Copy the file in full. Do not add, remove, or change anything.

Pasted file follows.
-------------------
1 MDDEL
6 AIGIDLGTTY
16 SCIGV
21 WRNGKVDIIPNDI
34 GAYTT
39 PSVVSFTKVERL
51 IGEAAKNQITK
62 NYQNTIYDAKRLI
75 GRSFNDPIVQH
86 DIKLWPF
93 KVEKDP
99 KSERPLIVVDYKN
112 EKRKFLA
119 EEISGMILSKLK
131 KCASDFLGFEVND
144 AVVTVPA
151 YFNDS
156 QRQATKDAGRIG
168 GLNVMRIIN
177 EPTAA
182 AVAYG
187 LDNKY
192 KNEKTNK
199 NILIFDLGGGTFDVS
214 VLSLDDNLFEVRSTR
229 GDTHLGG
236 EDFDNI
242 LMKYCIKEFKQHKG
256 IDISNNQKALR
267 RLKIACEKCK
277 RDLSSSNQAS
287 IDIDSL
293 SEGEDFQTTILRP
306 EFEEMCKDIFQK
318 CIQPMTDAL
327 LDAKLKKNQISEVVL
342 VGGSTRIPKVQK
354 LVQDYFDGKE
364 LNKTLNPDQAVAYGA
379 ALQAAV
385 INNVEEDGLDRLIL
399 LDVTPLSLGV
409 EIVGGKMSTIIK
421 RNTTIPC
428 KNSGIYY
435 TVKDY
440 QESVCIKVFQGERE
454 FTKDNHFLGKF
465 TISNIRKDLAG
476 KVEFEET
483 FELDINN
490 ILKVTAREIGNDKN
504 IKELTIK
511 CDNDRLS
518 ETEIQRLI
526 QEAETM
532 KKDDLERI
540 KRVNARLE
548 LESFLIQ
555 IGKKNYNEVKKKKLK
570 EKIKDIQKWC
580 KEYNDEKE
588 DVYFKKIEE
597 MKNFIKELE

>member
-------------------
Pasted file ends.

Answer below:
1 MDDEL
6 AIGIDLGTTY
16 SCIGV
21 WRNGKVDIIPNDI
34 GAYTT
39 PSVVSFTKVERL
51 IGEAAKNQITK
62 NYQNTIYDAKRLI
75 GRSFNDPIVQH
86 DIKLWPF
93 KVEKDP
99 KSERPLIVVDYKN
112 EKRKFLA
119 EEISGMILSKLK
131 KCASDFLGFEVND
144 AVVTVPA
151 YFNDS
156 QRQATKDAGRIG
168 GLNVMRIIN
177 EPTAA
182 AVAYG
187 LDNKY
192 KNEKTNK
199 NILIFDLGGGTFDVS
214 VLSLDDNLFEVRSTR
229 GDTHLGG
236 EDFDNI
242 LMKYCIKEFKQHKG
256 IDISNNQKALR
267 RLKIACEKCK
277 RDLSSSNQAS
287 IDIDSL
293 SEGEDFQTTILRP
306 EFEEMCKDIFQK
318 CIQPMTDAL
327 LDAKLKKNQISEVVL
342 VGGSTRIPKVQK
354 LVQDYFDGKE
364 LNKTLNPDQAVAYGA
379 ALQAAV
385 INNVEEDGLDRLIL
399 LDVTPLSLGV
409 EIVGGKMSTIIK
421 RNTTIPC
428 KNSGIYY
435 TVKDY
440 QESVCIKVFQGERE
454 FTKDNHFLGKF
465 TISNIRKDLAG
476 KVEFEET
483 FELDINN
490 ILKVTAREIGNDKN
504 IKELTIK
511 CDNDRLS
518 ETEIQRLI
526 QEAETM
532 KKDDLERI
540 KRVNARLE
548 LESFLIQ
555 IGKKNYNEVKKKKLK
570 EKIKDIQKWC
580 KEYNDEKE
588 DVYFKKIEE
597 MKNFIKELE

>member